Still further objects, features and advantages of the invention will become apparent from the following detailed description of a preferred embodiment thereof taken in conjunction with the accompanying drawings.
In the drawings,
FIG. 1 is an elevation of a portion of a TV antenna tower showing one of the novel waveguide hangers supporting a waveguide thereon;
FIG. 2 is a cross section taken on line 2--2 of FIG. 1 showing how the guide is suspended by a band embracing it beneath a joint interconnecting waveguide sections;
FIG. 3 is a cross section taken on line 3--3 of FIG. 1 showing means for hinging the supporting arms of the novel hanger to the tower.
One face of a TV antenna tower is indicated generally by the numeral 10. Extending from the bottom to top of the tower is an RF transmission line in the form of waveguide 12 to carry RF energy to the antenna. The guide is fixed at its upper end to the top of the tower (not shown) and, consequently, it will undergo vertical motion, increasing in magnitude as it approaches the ground, due to expansion and contraction with temperature changes. To hang the guide on the tower a series of waveguide hangers 14 (only one shown) is attached to the tower at suitable vertical intervals by brackets 16 which are bolted to the tower face. Each hanger comprises, in addition to the bracket 16, a leaf spring assembly 18, the leaves 20 of which are arranged horizontally. To the outermost leaf 20A is bolted a U-shaped bracket defining a pair of opposed arms 22. It will be seen that the arms, due to the flexibility of the leaf spring, are free to swing up and down resiliently.
From each arm 22 hangs a chain 24 which, in turn, is connected to a band 26 which surrounds the waveguide 12 directly beneath one of the joints 28 between sections thereof. The chains may be readily attached to studs 30 on the structure 26 and the series of holes 32 in each arm 22 makes for ready adjustment of the chain suspension means to counterbalance the weight of the waveguide. Utilizing the holes nearest the ends of the arms permits a greater range of movement but provides less vertical support, and vice versa.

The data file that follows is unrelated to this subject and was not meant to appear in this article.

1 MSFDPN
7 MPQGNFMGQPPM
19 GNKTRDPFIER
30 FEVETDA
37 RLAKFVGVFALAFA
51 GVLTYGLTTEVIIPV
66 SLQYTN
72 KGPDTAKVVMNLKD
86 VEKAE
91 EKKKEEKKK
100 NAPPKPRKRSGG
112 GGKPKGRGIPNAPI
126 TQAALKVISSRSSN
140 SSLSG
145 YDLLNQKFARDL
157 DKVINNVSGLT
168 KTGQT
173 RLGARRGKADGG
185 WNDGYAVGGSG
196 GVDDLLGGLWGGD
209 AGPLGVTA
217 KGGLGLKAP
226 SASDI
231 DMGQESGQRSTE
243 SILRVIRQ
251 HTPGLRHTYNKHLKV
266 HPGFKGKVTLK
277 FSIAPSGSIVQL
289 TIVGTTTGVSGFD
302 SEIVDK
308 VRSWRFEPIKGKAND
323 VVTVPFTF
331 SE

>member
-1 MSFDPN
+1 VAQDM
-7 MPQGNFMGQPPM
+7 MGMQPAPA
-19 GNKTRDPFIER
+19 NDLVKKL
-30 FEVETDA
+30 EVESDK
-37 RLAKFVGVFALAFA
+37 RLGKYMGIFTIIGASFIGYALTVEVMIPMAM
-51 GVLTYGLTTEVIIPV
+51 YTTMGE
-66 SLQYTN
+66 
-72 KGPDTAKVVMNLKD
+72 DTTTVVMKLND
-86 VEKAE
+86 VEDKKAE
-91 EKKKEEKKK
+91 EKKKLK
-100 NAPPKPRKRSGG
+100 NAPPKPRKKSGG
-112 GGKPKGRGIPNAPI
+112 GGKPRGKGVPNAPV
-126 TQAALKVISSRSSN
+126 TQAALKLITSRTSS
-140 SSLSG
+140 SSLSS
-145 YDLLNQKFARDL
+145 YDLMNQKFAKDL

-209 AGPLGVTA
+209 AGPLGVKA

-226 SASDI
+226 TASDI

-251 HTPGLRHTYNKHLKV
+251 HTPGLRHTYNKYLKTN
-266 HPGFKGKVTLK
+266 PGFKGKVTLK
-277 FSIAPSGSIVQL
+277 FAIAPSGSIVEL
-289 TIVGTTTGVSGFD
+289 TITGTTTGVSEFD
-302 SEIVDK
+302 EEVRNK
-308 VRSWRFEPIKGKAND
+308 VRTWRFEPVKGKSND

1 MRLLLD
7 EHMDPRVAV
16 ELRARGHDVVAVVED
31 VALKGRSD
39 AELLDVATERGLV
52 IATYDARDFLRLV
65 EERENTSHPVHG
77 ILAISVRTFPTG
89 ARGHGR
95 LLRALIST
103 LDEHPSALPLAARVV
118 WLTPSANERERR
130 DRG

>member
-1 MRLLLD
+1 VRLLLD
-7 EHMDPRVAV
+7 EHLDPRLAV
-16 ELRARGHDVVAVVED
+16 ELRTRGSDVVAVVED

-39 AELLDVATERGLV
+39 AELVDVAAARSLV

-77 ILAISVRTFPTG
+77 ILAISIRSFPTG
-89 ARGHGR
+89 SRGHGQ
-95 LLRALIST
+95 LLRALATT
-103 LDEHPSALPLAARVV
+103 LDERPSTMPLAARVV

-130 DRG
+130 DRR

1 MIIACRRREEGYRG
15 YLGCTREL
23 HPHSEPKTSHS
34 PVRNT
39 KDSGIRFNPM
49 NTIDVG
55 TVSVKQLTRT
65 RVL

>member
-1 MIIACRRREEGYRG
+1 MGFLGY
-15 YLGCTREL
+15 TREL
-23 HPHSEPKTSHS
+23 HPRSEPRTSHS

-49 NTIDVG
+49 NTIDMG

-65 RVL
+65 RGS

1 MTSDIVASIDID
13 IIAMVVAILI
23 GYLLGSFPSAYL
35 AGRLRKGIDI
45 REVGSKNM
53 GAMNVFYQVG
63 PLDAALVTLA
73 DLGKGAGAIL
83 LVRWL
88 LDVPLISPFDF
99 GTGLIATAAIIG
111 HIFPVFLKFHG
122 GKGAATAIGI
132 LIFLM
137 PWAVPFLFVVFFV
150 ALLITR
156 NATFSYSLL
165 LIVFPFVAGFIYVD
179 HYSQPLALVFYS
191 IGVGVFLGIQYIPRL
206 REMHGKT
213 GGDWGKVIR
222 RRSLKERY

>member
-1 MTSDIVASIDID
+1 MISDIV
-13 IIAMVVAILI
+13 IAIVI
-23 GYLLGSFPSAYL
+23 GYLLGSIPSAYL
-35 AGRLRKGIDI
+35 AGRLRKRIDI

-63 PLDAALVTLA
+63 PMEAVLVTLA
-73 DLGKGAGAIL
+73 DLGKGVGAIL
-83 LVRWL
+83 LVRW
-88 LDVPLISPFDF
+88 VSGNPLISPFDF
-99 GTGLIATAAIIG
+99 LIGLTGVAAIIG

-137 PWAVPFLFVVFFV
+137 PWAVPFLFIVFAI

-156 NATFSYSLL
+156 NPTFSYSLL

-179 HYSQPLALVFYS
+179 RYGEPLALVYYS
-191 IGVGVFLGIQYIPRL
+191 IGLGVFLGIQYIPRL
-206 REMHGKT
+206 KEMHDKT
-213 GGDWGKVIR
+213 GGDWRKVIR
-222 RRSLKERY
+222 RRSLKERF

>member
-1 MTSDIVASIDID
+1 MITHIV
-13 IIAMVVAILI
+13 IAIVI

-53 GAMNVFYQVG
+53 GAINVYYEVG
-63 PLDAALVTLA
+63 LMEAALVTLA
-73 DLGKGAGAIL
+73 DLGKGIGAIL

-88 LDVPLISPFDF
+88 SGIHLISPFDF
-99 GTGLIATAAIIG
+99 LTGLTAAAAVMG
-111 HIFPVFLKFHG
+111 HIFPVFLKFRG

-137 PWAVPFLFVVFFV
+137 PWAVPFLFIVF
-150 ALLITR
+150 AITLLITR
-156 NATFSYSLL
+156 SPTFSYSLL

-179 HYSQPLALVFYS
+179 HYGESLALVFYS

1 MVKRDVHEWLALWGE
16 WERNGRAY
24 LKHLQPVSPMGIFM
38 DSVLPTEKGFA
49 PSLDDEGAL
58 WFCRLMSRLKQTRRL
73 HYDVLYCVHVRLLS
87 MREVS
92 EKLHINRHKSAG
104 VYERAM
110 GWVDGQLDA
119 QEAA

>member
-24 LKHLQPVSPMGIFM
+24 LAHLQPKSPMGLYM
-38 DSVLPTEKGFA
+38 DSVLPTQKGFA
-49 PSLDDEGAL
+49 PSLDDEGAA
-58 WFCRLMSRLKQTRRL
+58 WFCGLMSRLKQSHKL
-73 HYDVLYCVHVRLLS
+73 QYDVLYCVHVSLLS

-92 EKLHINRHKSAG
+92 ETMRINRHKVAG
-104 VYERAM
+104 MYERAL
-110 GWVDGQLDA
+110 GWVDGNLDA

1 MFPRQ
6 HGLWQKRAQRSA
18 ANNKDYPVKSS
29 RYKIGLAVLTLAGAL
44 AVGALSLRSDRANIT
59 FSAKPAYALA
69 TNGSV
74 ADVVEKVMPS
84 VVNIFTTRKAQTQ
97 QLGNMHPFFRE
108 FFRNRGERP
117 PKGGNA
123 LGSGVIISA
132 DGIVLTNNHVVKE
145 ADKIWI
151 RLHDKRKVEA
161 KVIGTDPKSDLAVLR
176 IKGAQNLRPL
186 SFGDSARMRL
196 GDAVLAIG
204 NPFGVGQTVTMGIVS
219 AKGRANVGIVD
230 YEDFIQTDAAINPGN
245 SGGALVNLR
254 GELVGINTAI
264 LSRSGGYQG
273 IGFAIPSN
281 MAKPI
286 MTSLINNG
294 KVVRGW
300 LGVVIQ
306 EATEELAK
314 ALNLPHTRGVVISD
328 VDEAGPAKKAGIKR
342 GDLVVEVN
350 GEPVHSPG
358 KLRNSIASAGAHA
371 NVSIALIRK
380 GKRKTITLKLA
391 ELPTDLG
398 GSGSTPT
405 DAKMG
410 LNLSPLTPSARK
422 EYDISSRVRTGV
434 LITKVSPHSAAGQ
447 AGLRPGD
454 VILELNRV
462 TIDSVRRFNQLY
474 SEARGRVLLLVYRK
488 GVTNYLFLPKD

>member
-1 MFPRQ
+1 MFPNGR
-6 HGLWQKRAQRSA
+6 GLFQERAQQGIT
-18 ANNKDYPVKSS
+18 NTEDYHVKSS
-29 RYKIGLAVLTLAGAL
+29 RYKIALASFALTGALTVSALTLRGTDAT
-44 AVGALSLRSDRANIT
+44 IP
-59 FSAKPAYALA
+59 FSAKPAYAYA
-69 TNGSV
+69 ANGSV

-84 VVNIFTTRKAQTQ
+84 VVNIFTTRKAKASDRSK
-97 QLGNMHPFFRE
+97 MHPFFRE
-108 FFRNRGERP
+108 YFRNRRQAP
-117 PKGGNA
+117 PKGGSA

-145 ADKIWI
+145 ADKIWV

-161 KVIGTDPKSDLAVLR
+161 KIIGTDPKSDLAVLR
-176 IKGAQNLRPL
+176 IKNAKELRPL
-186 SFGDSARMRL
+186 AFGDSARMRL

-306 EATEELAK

It will be seen that any desired number of hangers may be employed to suspend a waveguide of whatever length, depending on size of and weight of the waveguide and the strength of materials of the guide and of the hangers. The weight of the waveguide is removed from the single suspension point at the top of the tower and spread among the series of hangers. Adjustment is readily made of the lengths of suspending chains so that each arm 22 will be oriented generally horizontally at a preselected mean temperature and can swing upwardly or downwardly with contraction and expansion of the guide with change of temperature. The chain is of sufficient length to prevent lateral loading.
Lateral motion of the waveguide is prevented by means independent of the hangers conprising a series of stabilizing guides 34 which are bands loosely surrounding the guide at spaced intervals, each band being connected to the tower face, as indicated at 36. The waveguide may slip vertically within the bands which are provided with wear buttons 38 which slippably engage the guide.
While there has herein been disclosed and described a preferred embodiment of the invention, it will nevertheless be understood that the same is susceptible of modifications and changes and therefore it is intended that the scope of the invention be limited only by the proper interpretation to be afforded the appended claims.
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|EP2071661A1 *||Oct 3, 2007||Jun 17, 2009||Com Dev International Limited||Thermal expansion compensation assemblies|
|U.S. Classification||285/61, 248/65, 343/891, 248/219.4, 52/40, 52/573.1|
|International Classification||H01P1/00, F16L3/18|
|Cooperative Classification||H01P1/00, F16L3/18|
|European Classification||F16L3/18, H01P1/00|
|Aug 31, 1987||AS||Assignment|
Owner name: HOWELL LABORATORIES, INC., HARRISON ROAD, BRIDGTON
Free format text: ASSIGNMENT OF ASSIGNORS INTEREST.;ASSIGNOR:MICROWAVE TECHNIQUES, A CORP. OF ME;REEL/FRAME:004755/0245
Effective date: 19870709